It looks like there was a need for a C++ library for the Cassandra system. Looking around the only one available was indeed in C++ and helping a bit by hiding some of the Thrift implementation, but in the end you still had to know how the Thrift structure had to be used to make it all work.
So, I decided to write my own version, especially, I was thinking that it should be possible to access the data with the following simple array like syntax:
cluster[context][table][row][column] = value; value = cluster[context][table][row][column];
In other words, you should be able to create a cluster object and then from that object access the contexts (keyspaces), the tables (column families), the rows and columns (actually, the values are saved in cells in this library, but the name used in the cell is the name of the column.)
Looking at the implementation of a system I will create soon after having done this library it very much feels like this is going to be the basis for many accesses to the Cassandra database.
The cluster is defined in a QCassandra object. At the time you call connect() you get a connection to the Cassandra server and you can start using the other functions.
Clusters are used to manage contexts and to access the Cassandra server.
Note that internally all accesses to the Cassandra system is done with one f_client pointer.
A cluster can have many contexts. It has the default System contexts that comes with the Cassandra environment. Others can be create()'d, and opened on later connections.
Contexts can be used to manage tables.
A table has a name and it includes one to many rows. The number of rows can be really large and not impact the database system much.
The readRows() function is used to read a range of rows as determined by the row predicate.
A table may have a list of column definitions. You generally do not need a column definition unless you want to force a certain type of data in a column. In that case a column definition is required (Assuming that the default type is not what you want for that column.)
We do not use this information internally. Only to forward to the Cassandra server (and also we read the current status from the Cassandra server.)
At a later time, we may check the type defined here and in the row (if not defined as a column type) and check the data supplied to verify that the data passed to the row is valid before sending it to the server. This is probably not necessary because if you have bad data your application won't work, no matter what.
A row is named using a key, which means the name can include any character including '\0' (it just cannot be empty.) Rows include cells.
Contrary to an SQL engine where the number of columns is generally relatively restrained, the number of cells in a row can be very large and accessing a specific cell remains fast (assuming the cell names remain reasonably small.)
For this reason, when you read a row, you do not have to read all the cells on that row. Instead, you may read just one cell (for example.)
A cell is named using a column key, which manes the name can include any character including '\0' (it just cannot be empty.) Cells also define a value.
Note that when you create an index, you may use a default value (including the Null value.) For example, if you have a Page table with a row numbered 3 and that row has a cell named Path with a value X. You may add this row like this (somewhat simplified for this example):
// add the value "X" to row "3" in table "Page" int64_t row_number = 3; QCassandraValue row_id; row_id = row_number; QCassandraValue value; value = "X"; context["Page"][row_id]["Path"] = value; // "simultaneously," create an index from value to row identifier QCassandraValue empty; context["Page_Path_Index"][value][row_id] = empty; // search rows in pages that have a path set to value context["Page_Path_Index"][value].readCells(predicate);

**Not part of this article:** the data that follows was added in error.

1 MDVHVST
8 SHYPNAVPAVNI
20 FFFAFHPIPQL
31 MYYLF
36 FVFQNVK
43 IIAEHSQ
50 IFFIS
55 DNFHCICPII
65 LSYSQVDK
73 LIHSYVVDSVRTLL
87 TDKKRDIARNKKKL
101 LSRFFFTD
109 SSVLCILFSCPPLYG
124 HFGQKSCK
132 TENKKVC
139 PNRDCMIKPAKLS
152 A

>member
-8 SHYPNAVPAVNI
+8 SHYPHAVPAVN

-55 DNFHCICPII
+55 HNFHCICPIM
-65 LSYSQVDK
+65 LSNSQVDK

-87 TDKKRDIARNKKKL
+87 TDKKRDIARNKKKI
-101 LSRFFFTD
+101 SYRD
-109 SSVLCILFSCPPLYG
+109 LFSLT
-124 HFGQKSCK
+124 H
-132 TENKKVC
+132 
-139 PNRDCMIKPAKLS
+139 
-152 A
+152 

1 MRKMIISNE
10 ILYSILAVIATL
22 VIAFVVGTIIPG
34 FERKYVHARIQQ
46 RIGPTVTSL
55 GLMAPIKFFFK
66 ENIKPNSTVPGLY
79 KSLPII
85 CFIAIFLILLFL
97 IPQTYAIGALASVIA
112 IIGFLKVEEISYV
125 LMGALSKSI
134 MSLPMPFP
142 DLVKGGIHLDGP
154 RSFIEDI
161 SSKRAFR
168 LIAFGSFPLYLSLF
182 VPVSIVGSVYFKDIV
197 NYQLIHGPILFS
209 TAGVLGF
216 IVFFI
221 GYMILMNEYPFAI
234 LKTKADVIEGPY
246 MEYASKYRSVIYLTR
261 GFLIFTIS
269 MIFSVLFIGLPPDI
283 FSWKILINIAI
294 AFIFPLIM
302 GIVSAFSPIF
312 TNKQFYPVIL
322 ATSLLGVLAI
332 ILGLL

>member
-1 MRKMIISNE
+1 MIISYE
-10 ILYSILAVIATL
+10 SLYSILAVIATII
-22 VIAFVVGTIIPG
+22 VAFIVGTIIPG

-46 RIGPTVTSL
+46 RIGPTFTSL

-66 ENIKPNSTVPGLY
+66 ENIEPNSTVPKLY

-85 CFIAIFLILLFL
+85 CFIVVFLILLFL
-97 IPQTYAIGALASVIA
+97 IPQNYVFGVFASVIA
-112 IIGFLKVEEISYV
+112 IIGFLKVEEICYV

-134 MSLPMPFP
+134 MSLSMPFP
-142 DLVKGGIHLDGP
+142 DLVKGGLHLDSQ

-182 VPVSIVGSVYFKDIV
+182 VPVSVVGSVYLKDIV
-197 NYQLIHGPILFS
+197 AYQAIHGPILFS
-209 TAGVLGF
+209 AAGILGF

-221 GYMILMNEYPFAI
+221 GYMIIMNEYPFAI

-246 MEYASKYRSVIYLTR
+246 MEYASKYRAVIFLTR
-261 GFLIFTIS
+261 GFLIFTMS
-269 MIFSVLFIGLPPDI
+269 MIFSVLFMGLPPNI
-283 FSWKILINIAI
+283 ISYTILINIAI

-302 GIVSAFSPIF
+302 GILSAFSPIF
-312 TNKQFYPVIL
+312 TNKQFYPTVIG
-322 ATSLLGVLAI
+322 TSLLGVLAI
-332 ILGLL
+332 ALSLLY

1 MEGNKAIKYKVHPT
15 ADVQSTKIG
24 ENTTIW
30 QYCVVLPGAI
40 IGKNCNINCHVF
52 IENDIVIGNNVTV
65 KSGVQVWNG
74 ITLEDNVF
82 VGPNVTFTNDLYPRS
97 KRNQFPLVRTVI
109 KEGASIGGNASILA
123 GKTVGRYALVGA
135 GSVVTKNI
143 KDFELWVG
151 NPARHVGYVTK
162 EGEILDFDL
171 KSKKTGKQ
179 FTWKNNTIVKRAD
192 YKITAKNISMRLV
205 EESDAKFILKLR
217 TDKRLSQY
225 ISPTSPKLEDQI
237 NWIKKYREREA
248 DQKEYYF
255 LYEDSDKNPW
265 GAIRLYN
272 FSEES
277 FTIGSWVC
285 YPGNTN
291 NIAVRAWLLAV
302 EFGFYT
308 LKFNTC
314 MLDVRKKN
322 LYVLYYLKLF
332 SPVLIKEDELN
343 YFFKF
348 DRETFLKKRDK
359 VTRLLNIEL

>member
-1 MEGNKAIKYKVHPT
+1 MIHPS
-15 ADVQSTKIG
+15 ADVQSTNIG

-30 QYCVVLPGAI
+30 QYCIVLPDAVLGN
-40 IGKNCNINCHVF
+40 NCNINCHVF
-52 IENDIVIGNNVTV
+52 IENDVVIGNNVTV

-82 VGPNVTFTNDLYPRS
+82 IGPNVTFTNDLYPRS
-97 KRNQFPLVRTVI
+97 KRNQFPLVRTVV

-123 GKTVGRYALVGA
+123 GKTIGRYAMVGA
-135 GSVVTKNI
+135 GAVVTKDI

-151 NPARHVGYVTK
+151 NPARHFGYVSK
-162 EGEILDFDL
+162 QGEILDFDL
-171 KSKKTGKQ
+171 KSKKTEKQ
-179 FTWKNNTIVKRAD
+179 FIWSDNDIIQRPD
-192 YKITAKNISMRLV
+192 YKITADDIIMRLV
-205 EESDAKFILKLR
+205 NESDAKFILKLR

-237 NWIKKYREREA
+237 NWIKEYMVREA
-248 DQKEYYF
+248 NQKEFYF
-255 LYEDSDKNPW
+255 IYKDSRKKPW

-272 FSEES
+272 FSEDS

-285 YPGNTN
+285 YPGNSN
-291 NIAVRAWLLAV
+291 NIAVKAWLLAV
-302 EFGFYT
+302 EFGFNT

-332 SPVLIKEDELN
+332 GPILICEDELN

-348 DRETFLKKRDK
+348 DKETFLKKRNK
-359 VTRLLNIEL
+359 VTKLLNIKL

As you can see, the second write uses the empty value so you do not waste any space in the database.
The cells are set to a specific value using the QCassandraValue class. Beside their binary data, values have a timestamp that represents the time and date when they were created and a TTL (time to live) value in seconds. By default the timestamp is set to gettimeofday() and the TTL is set to 0 (which means permanent.)
The values are cached in memory by the libQtCassandra library. Not only that, multiple write of the same value to the same cell will generate a single write to the Cassandra database (i.e. the timestamp is ignored in this case, see the QCassandraCell class for more info.)
Values also include a consistency level. By default this is set to ONE which may not be what you want to have... (in many cases QUORUM is better.) The consistency level is defined here because it can then easily be propagated when using the array syntax.
QCassandraValue v; v.setDoubleValue(3.14159); v.setConsistencyLevel(QtCassandra::CONSISTENCY_LEVEL_EACH_QUORUM); v.setTimestamp(counter); v.setTtl(60 * 60 * 24); // live for 1 day ...
In general, the objects communicate between parent and child. However, some times the children need to access the QCassandraPrivate functions to send an order to the Cassandra server. This is done by implementing functions in the parents and calling functions in cascade.
The simplest message sent to the Cassandra server comes from the connect() which is the first time happen. It starts from the QCassandra object and looks something like this:
As you can see the context makes itself current as required. This ensures that the correct context is current when a Cassandra RPC event is sent. This is completely automatic so you do not need to know whether the context is current. Note that the function is optimized (i.e. the pointer of the current context is saved in the QCassandra object so if it doesn't change we avoid the set_keyspace() call.)
Messages from rows, tables, and contexts work the same way, only they do not include calls from the lower layers.